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Classification System: APG IV

Superregnum: Eukaryota
Regnum: Plantae
Cladus: Angiosperms
Cladus: Eudicots
Cladus: Core eudicots
Cladus: Rosids
Cladus: Eurosids I
Ordo: Fabales

Familia: Fabaceae
Subfamilia: Caesalpinioideae
Tribus: Acacieae
Genus: Acacia
Species: Acacia asepala

Acacia asepala Maslin

Nuytsia 12(3): 321 (1999).

Acacia asepala is a shrub belonging to the genus Acacia and the subgenus Phyllodineae endemic to Western Australia.


The diffuse and multi-branched shrub typically grows to a height of 0.5 to 1.5 metres (2 to 5 ft). The glabrous branchlets have minute stipules and tend to be a red-brown colour at the extremities and age to a light-grey colour. The sessile acicular phyllodes have a length of 10 to 25 mm (0.39 to 0.98 in) and are around 1 mm (0.039 in).[1] It blooms from August and produces yellow flowers.[2]

The species was first formally described by the botanist Bruce Maslin as part of the work Acacia miscellany. The taxonomy of fifty-five species of Acacia, primarily Western Australian, in section Phyllodineae (Leguminosae: Mimosoideae) as described in the journal Nuytsia. It was reclassified in 2003 as Racosperma asepalum then transferred back to the genus Acacia in 2006.[3]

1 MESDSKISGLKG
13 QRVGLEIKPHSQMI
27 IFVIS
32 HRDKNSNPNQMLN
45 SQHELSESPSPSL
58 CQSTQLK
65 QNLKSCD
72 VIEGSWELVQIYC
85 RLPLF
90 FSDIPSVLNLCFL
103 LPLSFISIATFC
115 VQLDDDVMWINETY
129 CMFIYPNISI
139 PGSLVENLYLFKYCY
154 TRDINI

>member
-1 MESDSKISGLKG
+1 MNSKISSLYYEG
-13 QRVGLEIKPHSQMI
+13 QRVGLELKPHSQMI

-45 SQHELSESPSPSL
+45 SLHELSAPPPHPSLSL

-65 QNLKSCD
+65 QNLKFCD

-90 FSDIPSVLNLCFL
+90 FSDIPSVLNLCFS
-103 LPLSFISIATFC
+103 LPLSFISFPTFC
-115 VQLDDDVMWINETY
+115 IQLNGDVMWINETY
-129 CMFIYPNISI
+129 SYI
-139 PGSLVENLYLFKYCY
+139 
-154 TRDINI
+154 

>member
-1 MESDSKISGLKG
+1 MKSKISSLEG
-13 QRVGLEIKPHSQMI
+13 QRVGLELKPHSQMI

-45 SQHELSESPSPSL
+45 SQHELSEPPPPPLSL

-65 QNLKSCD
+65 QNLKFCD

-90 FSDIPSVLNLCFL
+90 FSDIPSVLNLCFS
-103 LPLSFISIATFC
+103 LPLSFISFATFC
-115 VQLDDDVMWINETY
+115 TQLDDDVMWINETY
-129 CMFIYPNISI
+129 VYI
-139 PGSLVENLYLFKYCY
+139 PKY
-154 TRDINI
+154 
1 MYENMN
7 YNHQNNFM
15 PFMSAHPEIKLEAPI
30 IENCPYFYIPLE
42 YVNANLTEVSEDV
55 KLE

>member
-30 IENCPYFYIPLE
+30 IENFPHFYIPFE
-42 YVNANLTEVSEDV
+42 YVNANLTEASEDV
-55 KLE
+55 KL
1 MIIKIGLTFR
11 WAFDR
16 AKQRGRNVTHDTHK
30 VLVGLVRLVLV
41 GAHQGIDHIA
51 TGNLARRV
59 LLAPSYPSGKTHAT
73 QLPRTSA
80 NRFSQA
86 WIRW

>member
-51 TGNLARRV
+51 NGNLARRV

It is native to an area in the Wheatbelt and Goldfields region of Western Australia.[2] It is known from areas around Frank Hann National Park, Marvel Loch and Forrestania where it is a part of open Eucalypt woodland communities growing in sandy-loamy soils.[1]
See also

List of Acacia species


"Acacia asepala". World Wide Wattle. Western Australian Herbarium. Retrieved 25 March 2019.
"Acacia asepala". FloraBase. Western Australian Government Department of Parks and Wildlife.
"Acacia asepala Maslin". Atlas of Living Australia. Global Biodiversity Information Facility. Retrieved 25 March 2019.

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